Nissan’s luxury arm, Infiniti, hasn’t been a big hitter on the fleet or retail market.
The company has been around for 20 years but it broke into Europe only in 2008 and had modest aspirations for its petrol-engined cars.
Infiniti knew it wouldn’t succeed in Europe without a diesel engine, though, so it is now offering its large 4x4 with a 3.0-litre V6 turbodiesel engine.
With average fuel economy of 31.4mpg and emissions of 238g/km, the FX30d is a step in the right direction.
Infiniti has high aspirations for the car.
It claims previous models generated interest from corporate clients but many were waiting for a diesel.
The FX30d starts at £44,325 in entry-level GT trim and tops out at £50,815 for the S version with the Premium pack.
That’s competitive with diesel versions of the Audi Q7, BMW X5 and the Porsche Cayenne, but each of those emits less than 200g/km of CO2. Don’t discount it just yet, though.
If you can foot the BIK bill and want to stand out from the crowd, then the FX is certainly worth a look.
Heated and cooled leather seats, a rear-view camera, parking aids, 20-inch alloy wheels and a seven-speaker sound system are just a few of the goodies that come with the standard GT model.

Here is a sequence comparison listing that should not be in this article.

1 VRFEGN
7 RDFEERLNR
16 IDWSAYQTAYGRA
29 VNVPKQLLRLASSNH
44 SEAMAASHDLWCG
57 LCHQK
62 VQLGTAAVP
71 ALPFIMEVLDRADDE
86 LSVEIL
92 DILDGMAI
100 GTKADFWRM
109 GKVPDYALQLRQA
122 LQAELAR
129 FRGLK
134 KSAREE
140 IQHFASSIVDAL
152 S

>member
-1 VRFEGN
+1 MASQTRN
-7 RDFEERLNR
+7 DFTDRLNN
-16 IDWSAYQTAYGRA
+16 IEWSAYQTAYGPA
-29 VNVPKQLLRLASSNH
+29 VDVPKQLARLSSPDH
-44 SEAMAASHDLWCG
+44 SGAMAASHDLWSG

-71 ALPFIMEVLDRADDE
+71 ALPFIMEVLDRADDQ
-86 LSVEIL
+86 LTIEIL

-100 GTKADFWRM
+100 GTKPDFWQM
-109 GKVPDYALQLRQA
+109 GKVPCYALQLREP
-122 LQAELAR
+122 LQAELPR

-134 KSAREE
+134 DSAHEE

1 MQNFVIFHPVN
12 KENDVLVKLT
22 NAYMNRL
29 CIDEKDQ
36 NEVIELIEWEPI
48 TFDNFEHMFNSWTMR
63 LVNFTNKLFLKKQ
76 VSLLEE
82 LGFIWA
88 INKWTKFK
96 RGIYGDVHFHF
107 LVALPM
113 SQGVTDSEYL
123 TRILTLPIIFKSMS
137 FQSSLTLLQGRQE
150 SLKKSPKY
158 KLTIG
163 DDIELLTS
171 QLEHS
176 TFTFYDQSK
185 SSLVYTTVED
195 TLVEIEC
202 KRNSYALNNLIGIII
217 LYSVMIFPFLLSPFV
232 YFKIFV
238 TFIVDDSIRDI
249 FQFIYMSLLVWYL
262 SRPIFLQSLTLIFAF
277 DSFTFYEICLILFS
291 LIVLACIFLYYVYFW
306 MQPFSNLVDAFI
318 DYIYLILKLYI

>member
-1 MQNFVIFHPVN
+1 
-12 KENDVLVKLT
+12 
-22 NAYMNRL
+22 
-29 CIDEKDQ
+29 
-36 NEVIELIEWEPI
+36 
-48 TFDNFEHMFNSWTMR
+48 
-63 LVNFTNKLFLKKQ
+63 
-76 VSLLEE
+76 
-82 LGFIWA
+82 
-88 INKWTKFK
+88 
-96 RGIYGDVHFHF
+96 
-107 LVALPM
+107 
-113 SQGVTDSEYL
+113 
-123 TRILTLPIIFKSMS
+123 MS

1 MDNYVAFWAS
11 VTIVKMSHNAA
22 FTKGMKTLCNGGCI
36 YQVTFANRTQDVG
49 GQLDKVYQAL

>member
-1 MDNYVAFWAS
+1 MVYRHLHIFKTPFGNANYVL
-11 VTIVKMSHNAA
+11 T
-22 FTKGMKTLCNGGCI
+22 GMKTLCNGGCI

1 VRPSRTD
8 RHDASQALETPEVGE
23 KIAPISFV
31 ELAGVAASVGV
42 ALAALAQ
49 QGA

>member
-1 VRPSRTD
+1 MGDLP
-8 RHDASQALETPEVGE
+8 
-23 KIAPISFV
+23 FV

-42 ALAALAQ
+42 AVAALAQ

Infiniti claims the FX30d has a potential 26% price advantage over its rivals when you factor in the kit.
It’s good to drive too. The FX is set up to perform better on the road than off, and it’s more engaging than most 4x4s behind the wheel.
The 3.0-litre 235bhp turbodiesel engine produces 406lb-ft of torque and the FX30d is good for 0-62mph in 8.3 seconds.
The only letdown is the seven-speed automatic gearbox, which is quite jerky if you change gear via the wheel-mounted paddles.
It lags behind rivals in terms of emissions and running costs but, if you can stomach those (roughly £1,000 more a year than an X6 on 20,000 miles), there’s a strong case for the FX30d.
A generous equipment list and fine diesel engine add to the appeal.